Can calories be limited by switching giant-breed dogs over to adult food at 6 months of age to reduce the growth rate?
There are 2 reasons why this approach is not advised:
Adult diets often have calcium-phosphorus ratios, or absolute amounts of these minerals, which are inappropriate for growing giant-breed dogs. This can affect bone development in these breeds, which are still undergoing rapid growth at 6 months and beyond.
Diets marketed as “adult” foods may be as energy-dense as those marketed as “puppy” diets, especially if they are formulated to meet AAFCO nutrient profiles for “all life stages” (which is the same as “growth/gestation/lactation” formulation).
Therefore, simply switching to an adult food at any arbitrary age is not advised. It is best to simply control the calories consumed by regular assessment of body condition with appropriate adjustments in the amount fed.
The recommendation to switch to adult foods at 6 months of age is one that is promoted by many breeders, and was generally recommended by veterinarians before the advent of growth diets. However, since the development of large-breed growth diets, which have been specifically constituted to help reduce overfeeding as well as meet the requirements of growing large-breed dogs, these recommendations are obsolete. Importantly, you cannot determine suitability of a product by looking at the label or marketing. Instead, you have to examine the AAFCO statement and then look at the nutrient analysis to determine whether calcium, phosphorus and energy density are appropriate for growing large-breed dogs. Remember, as energy density and/or calorie intake increases, the Ca intake (absolute amount of Ca) will also increase.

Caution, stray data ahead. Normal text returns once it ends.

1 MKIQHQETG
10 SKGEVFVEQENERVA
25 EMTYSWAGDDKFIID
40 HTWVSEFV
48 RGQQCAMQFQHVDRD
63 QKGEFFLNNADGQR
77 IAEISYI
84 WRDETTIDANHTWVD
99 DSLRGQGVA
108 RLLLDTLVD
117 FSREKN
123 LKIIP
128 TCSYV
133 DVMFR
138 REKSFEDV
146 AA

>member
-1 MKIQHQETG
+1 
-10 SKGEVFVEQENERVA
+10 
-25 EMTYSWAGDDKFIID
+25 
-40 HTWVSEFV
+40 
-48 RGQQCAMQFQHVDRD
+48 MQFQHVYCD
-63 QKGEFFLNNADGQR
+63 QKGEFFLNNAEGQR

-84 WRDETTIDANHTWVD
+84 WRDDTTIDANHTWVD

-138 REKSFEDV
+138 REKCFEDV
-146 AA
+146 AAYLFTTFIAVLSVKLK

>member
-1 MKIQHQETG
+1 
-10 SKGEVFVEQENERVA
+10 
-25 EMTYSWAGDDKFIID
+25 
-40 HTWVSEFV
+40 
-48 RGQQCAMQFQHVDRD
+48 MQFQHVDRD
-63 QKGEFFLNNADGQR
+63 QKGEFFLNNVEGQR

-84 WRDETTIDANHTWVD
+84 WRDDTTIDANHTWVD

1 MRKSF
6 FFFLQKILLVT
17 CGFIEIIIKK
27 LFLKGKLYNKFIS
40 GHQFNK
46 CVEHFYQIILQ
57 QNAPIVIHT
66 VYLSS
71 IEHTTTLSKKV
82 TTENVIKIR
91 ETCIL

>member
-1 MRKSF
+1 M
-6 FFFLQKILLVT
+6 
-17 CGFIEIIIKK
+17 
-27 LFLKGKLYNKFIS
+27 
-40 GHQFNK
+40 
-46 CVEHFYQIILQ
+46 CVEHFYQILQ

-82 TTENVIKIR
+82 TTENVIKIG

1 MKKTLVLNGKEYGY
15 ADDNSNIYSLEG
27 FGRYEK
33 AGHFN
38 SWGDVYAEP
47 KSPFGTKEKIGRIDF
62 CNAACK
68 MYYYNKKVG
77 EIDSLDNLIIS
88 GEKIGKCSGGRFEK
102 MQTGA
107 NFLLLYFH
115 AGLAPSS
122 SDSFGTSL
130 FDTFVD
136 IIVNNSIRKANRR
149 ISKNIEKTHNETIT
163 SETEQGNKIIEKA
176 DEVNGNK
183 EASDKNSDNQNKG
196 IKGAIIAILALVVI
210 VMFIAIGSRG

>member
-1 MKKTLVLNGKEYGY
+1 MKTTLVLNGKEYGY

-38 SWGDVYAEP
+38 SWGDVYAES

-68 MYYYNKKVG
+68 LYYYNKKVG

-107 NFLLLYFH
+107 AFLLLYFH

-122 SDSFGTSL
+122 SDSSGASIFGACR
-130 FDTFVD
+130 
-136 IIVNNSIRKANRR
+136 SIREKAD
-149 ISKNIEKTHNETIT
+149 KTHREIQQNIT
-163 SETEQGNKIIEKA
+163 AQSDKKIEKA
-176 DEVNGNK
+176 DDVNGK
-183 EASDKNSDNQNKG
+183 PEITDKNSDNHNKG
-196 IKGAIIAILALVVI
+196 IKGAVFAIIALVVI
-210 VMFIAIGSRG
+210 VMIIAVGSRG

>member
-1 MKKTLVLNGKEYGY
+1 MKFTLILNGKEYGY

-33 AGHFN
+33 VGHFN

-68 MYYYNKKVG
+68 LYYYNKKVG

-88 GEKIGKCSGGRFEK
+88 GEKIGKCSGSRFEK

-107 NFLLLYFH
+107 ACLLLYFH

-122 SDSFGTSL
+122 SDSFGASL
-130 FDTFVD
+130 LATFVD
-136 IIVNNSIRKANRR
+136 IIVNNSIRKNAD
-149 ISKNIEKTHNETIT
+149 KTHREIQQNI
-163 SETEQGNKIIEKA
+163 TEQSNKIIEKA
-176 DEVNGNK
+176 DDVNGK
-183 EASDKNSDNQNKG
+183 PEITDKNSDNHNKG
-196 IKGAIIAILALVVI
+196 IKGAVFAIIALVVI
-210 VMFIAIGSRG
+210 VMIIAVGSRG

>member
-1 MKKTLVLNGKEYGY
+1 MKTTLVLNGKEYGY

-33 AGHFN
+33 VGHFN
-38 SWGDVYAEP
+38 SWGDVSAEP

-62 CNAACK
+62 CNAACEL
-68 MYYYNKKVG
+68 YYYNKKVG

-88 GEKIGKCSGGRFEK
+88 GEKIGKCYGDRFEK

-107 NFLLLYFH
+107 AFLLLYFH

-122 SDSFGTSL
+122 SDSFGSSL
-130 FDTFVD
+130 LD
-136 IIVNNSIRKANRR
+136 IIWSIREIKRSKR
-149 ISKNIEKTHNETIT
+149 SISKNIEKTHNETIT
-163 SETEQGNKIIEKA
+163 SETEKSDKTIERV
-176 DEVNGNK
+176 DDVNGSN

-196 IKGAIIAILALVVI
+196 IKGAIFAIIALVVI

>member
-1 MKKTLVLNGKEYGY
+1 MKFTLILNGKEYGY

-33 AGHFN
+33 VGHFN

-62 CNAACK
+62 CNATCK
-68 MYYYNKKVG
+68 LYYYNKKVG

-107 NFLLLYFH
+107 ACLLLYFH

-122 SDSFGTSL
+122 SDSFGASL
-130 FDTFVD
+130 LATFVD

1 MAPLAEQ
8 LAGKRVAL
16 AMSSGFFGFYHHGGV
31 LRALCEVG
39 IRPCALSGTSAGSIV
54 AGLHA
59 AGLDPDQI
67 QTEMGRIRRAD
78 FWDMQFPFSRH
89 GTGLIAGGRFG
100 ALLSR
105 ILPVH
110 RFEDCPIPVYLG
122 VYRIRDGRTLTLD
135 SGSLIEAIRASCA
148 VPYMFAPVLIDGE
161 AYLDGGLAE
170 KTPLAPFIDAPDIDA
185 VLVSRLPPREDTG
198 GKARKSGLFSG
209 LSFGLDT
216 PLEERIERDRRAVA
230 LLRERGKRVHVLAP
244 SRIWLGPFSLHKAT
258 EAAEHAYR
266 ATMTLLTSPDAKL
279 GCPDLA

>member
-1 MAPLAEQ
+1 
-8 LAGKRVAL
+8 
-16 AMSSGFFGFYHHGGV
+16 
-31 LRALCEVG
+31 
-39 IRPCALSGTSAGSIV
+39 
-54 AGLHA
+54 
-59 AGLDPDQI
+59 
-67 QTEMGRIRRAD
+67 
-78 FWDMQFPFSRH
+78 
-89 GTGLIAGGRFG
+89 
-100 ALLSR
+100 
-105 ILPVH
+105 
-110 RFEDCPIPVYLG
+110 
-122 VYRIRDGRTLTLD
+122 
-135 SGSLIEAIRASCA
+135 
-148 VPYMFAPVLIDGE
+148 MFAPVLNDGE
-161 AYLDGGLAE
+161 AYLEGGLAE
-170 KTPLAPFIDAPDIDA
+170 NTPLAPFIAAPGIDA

How can I limit calorie intake in a growing giant-breed dog to reduce the rate of growth?
The easiest way is to adjust the amount of the growth diet. The correct amount of food is the amount that allows the growing dog to maintain a lean body condition (Body Condition Score: 4/9). Clients should be taught to assess their puppies on a regular basis and to adjust the amount fed accordingly. This ensures that nutritional requirements are met but that growth is controlled to reduce the risk of developmental orthopedic disease. Growth rates and energy needs can vary between individual dogs, even siblings, so adjustment of the diet should be individualized based on regular assessment of the BCS.
What should I do if the growing dog already has developmental orthopedic disease?
If the dog has identifiable developmental orthopedic disease, the diet should be carefully evaluated and adjusted if necessary. The help of a veterinary nutritionist in dietary evaluation is advised in these instances. The orthopedic problem should be addressed as required.
What should I do if the growing dog is overweight or obese?
Feed less and increase low-impact activity such as swimming or leash walking. In most cases, reducing calorie intake while continuing to feed the large-breed growth diet should allow for normalization of body condition while maintaining appropriate balances of other nutrients. Specifically designed weight-loss diets might be required to maintain sufficient intake of other nutrients; this should be done in consultation with a veterinary nutritionist.
What sort of nutritional composition should a giant-breed growth diet have?
Generally, growth diets for large-breed or giant-breed dogs should contain at least 30% protein and 9% fat on a dry matter (DM) basis, with calcium up to 1.5% and phosphorus around 0.8 to 1% DM (restricting calcium to 0.9% has been associated with poor growth in many breeds) (Laflamme 2001). Some diets might have different concentrations of these micronutrients and still be appropriate for growing puppies (e.g. Eukanuba Large-Breed Puppy diet).